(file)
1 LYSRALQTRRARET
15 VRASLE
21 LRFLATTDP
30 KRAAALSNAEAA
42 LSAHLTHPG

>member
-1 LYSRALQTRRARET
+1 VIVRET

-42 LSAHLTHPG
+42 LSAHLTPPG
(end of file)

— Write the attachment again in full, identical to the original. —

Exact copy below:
1 LYSRALQTRRARET
15 VRASLE
21 LRFLATTDP
30 KRAAALSNAEAA
42 LSAHLTHPG

>member
-1 LYSRALQTRRARET
+1 VIVRET

-42 LSAHLTHPG
+42 LSAHLTPPG